The Siyafunda CTC Model
The centre provides the following services:
- Affordable ICT accredited courses and skills training
Partnering with SETA, we are an accredited provider offering a mixed blend of self-paced, tutor-based and peer training. The average course duration is 1 month, however, learners can be given extensions at no extra cost.
The provision of access to the internet, email and faxing facilities. The CTC will be available for the convenience of the community, i.e. in the evenings, on weekends and during school holidays for learners and communities. We are committed to ensuring that every learner/citizen has an email address.
Business Networking And IT Services
- Business skills development and training
- Abet – Adult literacy programmes
- Multimedia centre facilities
- A fix and repair centre for hardware and software for the local businesses and ICT users
- Bulk SMS facilities for community news and information
- Website design and hosting
- Employability opportunities by CV preparation services and networking with employment agencies
- Implementing e-learning by partnering with the Department Of Education
- Networking and Connecting with schools in enhancing ICT literacy for educators and learners
Community, NGO, Social Entrepreneur Ownership
- Manage the CTC on business principles and rules. Manage all CTC operational activities, financials, marketing and staffing. Foster relationships and partnerships with community-based organisations, NGOs and social entrepreneurs.
- Manage the CTC processes and projects by managing the day-to-day operations of the CTC.
- Maintain and sustain the CTC’s infrastructure and facilities by providing adequate security for the CTC.
- Security and maintenance are major challenges encountered and as a security measure, the CTC needs to reinforce security installations. The centre will need to partner with a security company to safe-guard its premises and enhance the functionality of the CTC.
- Market the CTC in the community for effective use Integrate community based projects, ensuring the community won’t be isolated from the project.
- They have to be accommodated by the CTC to ensure they also benefit from and therefore take ownership of the CTC.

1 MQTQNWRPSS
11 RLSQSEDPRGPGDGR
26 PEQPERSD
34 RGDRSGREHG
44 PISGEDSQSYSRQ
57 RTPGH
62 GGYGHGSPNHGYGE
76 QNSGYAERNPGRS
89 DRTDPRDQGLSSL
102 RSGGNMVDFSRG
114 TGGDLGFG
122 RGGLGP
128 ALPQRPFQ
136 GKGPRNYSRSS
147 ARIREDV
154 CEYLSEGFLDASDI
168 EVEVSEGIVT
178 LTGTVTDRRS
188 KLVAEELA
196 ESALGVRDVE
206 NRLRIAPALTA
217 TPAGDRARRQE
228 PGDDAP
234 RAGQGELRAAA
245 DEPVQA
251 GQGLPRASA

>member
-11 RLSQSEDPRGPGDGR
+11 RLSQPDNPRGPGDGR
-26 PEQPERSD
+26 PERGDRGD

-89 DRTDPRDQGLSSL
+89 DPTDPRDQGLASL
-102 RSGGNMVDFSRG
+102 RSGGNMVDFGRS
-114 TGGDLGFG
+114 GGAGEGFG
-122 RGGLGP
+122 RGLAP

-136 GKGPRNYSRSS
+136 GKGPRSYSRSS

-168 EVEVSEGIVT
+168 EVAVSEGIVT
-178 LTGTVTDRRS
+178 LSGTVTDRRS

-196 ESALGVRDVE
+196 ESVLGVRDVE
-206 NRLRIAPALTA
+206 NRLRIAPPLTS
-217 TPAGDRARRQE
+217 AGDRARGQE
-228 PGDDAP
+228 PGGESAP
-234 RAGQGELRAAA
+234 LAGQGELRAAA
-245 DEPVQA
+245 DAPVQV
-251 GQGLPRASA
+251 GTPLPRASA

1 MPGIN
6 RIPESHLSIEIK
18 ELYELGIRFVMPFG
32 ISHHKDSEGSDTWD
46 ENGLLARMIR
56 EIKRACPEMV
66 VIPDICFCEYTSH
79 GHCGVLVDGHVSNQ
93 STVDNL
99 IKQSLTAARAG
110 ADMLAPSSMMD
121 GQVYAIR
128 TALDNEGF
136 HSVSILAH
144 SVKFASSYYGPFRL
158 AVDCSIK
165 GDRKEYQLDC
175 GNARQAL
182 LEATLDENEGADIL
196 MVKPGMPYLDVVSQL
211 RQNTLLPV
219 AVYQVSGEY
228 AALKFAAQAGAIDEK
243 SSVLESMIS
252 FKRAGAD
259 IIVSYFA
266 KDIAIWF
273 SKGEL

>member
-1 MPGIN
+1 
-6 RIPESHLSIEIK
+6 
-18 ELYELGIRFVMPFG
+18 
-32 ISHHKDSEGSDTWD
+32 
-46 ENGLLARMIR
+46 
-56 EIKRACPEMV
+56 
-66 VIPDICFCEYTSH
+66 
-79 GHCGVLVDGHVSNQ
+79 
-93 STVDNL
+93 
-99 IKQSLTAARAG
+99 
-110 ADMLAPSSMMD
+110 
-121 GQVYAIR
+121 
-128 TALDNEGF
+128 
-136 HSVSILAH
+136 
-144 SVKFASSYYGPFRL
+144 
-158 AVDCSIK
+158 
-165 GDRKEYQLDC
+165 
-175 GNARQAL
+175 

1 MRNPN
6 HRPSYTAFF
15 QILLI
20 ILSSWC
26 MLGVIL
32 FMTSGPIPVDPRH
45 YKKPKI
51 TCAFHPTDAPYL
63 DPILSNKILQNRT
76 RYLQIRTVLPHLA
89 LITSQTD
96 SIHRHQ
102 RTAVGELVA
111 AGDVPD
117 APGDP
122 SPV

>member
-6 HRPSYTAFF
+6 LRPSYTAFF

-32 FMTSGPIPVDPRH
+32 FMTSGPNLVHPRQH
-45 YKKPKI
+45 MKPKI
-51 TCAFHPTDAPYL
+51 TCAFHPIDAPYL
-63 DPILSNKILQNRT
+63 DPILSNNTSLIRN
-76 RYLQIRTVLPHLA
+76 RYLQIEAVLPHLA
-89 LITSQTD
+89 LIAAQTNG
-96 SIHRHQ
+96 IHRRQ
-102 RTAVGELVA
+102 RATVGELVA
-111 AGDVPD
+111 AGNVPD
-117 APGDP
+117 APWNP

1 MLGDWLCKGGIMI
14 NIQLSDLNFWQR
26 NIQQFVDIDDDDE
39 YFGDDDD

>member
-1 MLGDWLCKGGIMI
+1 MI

Private Sector Partnership
The relationship with stakeholders is to provide funding or material support to “kick-start” the projects and initiatives. But this must not be once-off – the private sector must realise that establishing these CTCs with computers and infrastructure is a longer-term commitment to a project, rather than a simple donation.
Often, these types of centres receive private sector donations of equipment, but important aspects, including the intricacies involved, like sustainable cost, security and training costs are overlooked by all stakeholders. Training for trainers is also required, so they can in turn effectively train the CTC’s learners. Partnering with Isett SETA and other SETA Accredited Training Service Providers in providing affordable training material and content.
When companies donate equipment to the CTC they need to put more emphasis on researching the effect of the donation to the CTC and surrounding community. While the initial donation is seen as a ‘God-send’ to a needy community, the repercussions of bringing attention to the CTC must also be considered and managed. Volunteer programmes are to be incorporated with each centre’s needs and requirements.
The relationship with all 3 tiers of government is to provide “kick-start” support to the projects and initiatives through:
- The participation and involvement of ward committees and councillors on behalf of the municipality
- The municipality to adopt these CTCs as facilitators and coordinators for the broader strategy of service delivery to the communities
- Integrating the CTC with the school’s IT educational systems to provide after-hours access and services
- Integrating the CTC with the municipal library systems
- Integrating the CTC with a Multi-Purpose-Centre (MPC) strategy
- Leveraging the municipal ITC network infrastructure to provide access to the internet, thus extending service delivery and e-government services to the communities
- Training of councillors, ward committees and council staff in using technology for service delivery
Critical Success Factors
We work with the community to assess the information needs and communication requirements, and to carry out awareness campaigns on the potential benefits of the internet. We are ensuring that key community leaders involved in campaigns provide full disclosure, because they know what the most appropriate channel to reach the community (at the same time, also become familiar with the benefits of the internet). We obtain the commitment of local government and NGOs towards the project.
- Identify and support local “champions”
- Involving the community in the design, implementation and management of centre
- Ensuring that the community is willing to strive to maintain the centre’s operation in the long term
- Ensuring participation of all community representatives, including women and the youth
- Provide training in information technology and telecommunications
- Provide technical support
- Ensuring the provision and maintenance of progressive resources
- Provide continuous technical assistance services, systems maintenance and upgrading hardware and software
- Establish partnerships with local businesses, educational institutions and provide internet services to the community
Benefits of ICT4D
- It empowers people to do what they want to do
- It lets people be creative
- It lets people be productive
- It lets people learn things they didn’t think they could learn before, and so in a sense it is all
Siyafunda CTC eServices Model